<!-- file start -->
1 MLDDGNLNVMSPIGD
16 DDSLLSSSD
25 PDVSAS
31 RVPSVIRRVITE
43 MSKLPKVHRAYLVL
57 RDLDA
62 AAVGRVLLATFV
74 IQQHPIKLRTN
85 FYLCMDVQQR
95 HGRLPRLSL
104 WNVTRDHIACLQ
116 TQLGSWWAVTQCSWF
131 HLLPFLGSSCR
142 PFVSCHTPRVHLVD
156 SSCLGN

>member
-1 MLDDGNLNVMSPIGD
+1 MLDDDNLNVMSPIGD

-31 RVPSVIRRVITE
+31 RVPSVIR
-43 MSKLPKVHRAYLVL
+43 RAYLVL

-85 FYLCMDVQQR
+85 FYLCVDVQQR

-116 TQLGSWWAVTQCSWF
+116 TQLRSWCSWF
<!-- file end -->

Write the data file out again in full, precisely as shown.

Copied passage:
1 MLDDGNLNVMSPIGD
16 DDSLLSSSD
25 PDVSAS
31 RVPSVIRRVITE
43 MSKLPKVHRAYLVL
57 RDLDA
62 AAVGRVLLATFV
74 IQQHPIKLRTN
85 FYLCMDVQQR
95 HGRLPRLSL
104 WNVTRDHIACLQ
116 TQLGSWWAVTQCSWF
131 HLLPFLGSSCR
142 PFVSCHTPRVHLVD
156 SSCLGN

>member
-1 MLDDGNLNVMSPIGD
+1 MLDDDNLNVMSPIGD

-31 RVPSVIRRVITE
+31 RVPSVIR
-43 MSKLPKVHRAYLVL
+43 RAYLVL

-85 FYLCMDVQQR
+85 FYLCVDVQQR

-116 TQLGSWWAVTQCSWF
+116 TQLRSWCSWF